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Troubling The Waters: Alterity In The Experienced Curriculum Of English Language Learners And Special Education Students, Susan Adams, Jamie Buffington-Adams
Presentation at the 6th International Globalization, Diversity & Education Conference, Spokane, WA, February 2010.
Navigating Similarity And Difference: A Lens Of Whiteness In Preparing White, Middle Class Preservice Teachers For Diverse Classrooms, Susan Adams
Presentation at the 10th Annual Graduate Student Conference on Leadership, Culture, and Pedagogy, Oxford, OH, February 2010.
Undergraduates As Human Subjects, 2010 Occidental College
Undergraduates As Human Subjects, Elizabeth Chin, Mary Christianakis
No abstract provided.
“Applied” Aspects Of The Drug Resistance Strategies Project, 2010 Pennsylvania State University
“Applied” Aspects Of The Drug Resistance Strategies Project, Michael L. Hecht, Michelle Miller-Day
Communication Faculty Articles and Research
This paper discusses the applied aspects of our Drug Resistance Strategies Project. We argue that a new definitional distinction is needed to expand the notion of “applied” from the traditional notion of utilizing theory, which we call “applied.1”, in order to consider theory-grounded, theory testing and theory developing applied research. We label this new definition “applied.2” research. We then explain that our descriptive work describing the social processes of adolescent substance use, identity and use, and drug norms, as well as the subsequent development and dissemination of our keepin’ it REAL middle school substance use curriculum are examples ...
“We Lost Our Culture With Civilization” – A Critical Analysis Of The Internalization Of The Development Discourse Vis-À-Vis Systems Of Knowledge In Senegal, 2010 University of Massachusetts Amherst
“We Lost Our Culture With Civilization” – A Critical Analysis Of The Internalization Of The Development Discourse Vis-À-Vis Systems Of Knowledge In Senegal, Karla Giuliano Sarr
Master's Capstone Projects
Critical analysis of the complex interplay between development ideals and local conceptualizations of knowledge forms and education methods are essential if we are to promote holistic, responsive, and culturally appropriate development efforts. Since the end of World War II, and the independence movements that greatly changed geopolitics in the 1960s and 1970s, development prevails as the dominant paradigm in current relations between countries of the North and South (Escobar, 1995; Rahnema & Bawtree, 1997). Development, intrinsically linked with neo-liberal policies and globalization (Peet, 1999), defines not only how Northerners perceive the South, but also, how Southerners perceive themselves, their ways of knowing, and their possibilities for the future. While development has undergone significant changes since 1945 to promote grassroots participation and encourage the insights and contributions of project beneficiaries, without a full understanding of the complexities of the intersection between indigenous and exogenous knowledge, and the impact of the development discourse on their worldview, we are doomed to reproduce a hegemonic Eurocentric model inappropriate to and irreverent of local realities, ways of knowing, and social arrangements. This paper presents an exploration of these complex realities as they exist in a rural area in southeastern Senegal.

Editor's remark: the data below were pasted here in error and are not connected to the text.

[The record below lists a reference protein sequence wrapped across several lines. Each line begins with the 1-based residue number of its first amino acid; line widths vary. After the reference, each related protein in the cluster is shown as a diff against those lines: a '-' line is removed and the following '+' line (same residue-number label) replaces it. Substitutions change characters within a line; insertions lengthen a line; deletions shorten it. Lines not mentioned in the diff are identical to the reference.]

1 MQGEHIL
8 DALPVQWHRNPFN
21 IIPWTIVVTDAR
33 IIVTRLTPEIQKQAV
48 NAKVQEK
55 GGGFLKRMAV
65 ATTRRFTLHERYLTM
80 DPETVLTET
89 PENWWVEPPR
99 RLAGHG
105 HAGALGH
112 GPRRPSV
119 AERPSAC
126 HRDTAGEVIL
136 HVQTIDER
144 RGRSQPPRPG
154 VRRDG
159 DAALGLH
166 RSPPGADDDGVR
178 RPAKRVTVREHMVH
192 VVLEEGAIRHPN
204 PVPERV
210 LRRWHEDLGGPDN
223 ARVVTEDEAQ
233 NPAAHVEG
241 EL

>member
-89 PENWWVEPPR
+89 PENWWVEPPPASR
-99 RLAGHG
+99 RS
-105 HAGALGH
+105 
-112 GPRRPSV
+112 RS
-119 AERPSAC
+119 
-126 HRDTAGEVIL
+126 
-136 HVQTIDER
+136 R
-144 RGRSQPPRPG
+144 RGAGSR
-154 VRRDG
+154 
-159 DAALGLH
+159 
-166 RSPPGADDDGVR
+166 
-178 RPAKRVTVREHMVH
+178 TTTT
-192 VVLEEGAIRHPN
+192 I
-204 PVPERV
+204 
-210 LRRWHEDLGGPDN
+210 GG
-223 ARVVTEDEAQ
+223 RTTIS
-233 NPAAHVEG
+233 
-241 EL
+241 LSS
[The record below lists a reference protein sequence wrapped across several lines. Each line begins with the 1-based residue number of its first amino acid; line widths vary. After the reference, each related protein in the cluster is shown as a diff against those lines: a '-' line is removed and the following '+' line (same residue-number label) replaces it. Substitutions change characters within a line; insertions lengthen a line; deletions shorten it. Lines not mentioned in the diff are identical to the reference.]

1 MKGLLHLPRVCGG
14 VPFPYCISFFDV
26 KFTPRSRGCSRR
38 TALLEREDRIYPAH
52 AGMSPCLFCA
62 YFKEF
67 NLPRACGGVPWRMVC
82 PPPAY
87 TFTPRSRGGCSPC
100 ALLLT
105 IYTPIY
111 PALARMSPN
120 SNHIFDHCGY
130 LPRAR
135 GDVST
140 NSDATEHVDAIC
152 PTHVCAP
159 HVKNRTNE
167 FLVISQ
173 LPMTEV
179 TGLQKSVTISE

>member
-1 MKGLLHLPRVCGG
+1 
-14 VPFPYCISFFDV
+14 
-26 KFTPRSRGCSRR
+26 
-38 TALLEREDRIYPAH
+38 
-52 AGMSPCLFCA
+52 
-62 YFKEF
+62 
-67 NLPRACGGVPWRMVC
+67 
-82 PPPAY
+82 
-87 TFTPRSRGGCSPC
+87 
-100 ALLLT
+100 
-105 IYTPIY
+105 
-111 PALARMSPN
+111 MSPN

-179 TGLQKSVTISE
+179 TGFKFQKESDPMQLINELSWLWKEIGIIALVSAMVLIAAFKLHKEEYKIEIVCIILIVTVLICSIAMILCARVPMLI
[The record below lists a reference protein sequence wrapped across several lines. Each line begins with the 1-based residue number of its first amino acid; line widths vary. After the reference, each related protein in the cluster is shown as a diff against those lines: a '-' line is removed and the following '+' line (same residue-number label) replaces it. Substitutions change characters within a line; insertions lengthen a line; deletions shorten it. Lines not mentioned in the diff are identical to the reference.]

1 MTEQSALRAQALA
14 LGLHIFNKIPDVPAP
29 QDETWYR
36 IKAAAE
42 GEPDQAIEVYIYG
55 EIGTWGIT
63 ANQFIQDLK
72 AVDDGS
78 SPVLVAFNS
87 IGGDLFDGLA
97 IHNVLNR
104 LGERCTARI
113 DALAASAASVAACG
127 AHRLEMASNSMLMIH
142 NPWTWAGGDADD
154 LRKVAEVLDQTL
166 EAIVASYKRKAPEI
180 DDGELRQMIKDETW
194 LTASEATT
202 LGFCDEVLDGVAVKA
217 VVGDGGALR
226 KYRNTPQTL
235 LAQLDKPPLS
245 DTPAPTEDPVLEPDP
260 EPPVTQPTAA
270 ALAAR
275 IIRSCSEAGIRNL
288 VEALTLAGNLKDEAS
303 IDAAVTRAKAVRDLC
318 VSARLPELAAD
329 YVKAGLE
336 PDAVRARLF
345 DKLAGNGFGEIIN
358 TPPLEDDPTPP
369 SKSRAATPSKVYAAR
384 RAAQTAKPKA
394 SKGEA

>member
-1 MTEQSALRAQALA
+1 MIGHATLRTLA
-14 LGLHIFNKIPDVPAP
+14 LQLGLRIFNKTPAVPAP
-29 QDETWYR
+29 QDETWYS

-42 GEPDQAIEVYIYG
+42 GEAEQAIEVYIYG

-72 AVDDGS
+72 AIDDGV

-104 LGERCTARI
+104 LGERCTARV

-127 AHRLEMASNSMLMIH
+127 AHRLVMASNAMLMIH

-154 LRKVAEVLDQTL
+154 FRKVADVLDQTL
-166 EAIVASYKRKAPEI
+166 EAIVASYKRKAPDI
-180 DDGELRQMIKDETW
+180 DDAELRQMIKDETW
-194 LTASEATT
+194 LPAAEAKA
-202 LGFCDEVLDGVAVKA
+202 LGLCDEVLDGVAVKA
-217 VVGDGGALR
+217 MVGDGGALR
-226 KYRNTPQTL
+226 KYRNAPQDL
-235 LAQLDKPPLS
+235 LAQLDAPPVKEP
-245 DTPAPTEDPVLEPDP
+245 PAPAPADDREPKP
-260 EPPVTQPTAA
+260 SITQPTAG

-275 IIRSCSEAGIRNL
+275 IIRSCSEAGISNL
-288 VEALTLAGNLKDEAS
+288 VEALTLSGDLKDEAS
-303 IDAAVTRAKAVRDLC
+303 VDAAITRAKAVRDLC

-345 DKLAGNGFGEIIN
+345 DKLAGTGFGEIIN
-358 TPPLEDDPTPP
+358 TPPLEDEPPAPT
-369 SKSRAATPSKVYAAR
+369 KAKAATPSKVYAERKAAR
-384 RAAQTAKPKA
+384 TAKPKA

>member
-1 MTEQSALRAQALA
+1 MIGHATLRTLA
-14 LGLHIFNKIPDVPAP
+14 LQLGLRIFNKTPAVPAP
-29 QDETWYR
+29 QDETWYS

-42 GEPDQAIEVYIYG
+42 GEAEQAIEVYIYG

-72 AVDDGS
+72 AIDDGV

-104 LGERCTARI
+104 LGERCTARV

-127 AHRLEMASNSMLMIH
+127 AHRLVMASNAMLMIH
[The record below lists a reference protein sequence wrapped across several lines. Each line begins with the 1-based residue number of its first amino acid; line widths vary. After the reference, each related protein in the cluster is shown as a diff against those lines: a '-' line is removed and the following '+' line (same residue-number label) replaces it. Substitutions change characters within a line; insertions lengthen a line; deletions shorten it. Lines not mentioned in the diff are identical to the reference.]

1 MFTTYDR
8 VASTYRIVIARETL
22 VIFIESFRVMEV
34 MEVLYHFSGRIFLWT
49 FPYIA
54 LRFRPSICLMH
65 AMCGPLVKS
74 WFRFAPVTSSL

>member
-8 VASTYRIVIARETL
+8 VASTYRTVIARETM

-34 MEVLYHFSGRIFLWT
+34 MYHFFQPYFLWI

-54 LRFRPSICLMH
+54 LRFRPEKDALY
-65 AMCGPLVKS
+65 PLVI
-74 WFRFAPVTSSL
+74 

In local communities, and indeed throughout the world, people simultaneously operate in multiple spheres of knowledge in both purposeful and unintentional ways. While the binary positioning of “traditional”/”indigenous”/”African” and “modern”/”exogenous”/”Western” help us to understand these concepts in a pure and intelligible form (Hall, 1997), these binaries are misleading in the concealment of the complex and ambivalent nature of people’s realities. Particularly in a developing context, the history of colonization and contemporary pressures of post-colonialism and globalization lead to interwoven realities and cultures. Cultural hybridization accurately reflects how people combine elements of both traditional and modern realities in Bhabha’s articulation of a “third space” (Kraidy, 2005; Garcia Canclini 1995; Rutherford, 1995). This notion of cultural hybridity functions as a key component of the theoretical framework for this study.
This small-scale research study in a rural ...
Theatre Of The Oppressed A Manual For Educators, 2010 University of Massachusetts Amherst
Theatre Of The Oppressed A Manual For Educators, Gopal Midha
Master's Capstone Projects
Promoting social equity and justice, I think, are not just important but essential qualities in a good educator. My experience as a graduate student at University of Massachusetts helped me understand and practice different ways in which this could be done. For instance, I learnt how I could promote social justice through changes in curriculum, co-operative learning, inter-group dialogues or multicultural education. However, my search was for a method that did not require literacy as a pre-requisite and that went beyond mere conversations about social justice. One of the key elements of the power structures which lead to oppression, I ...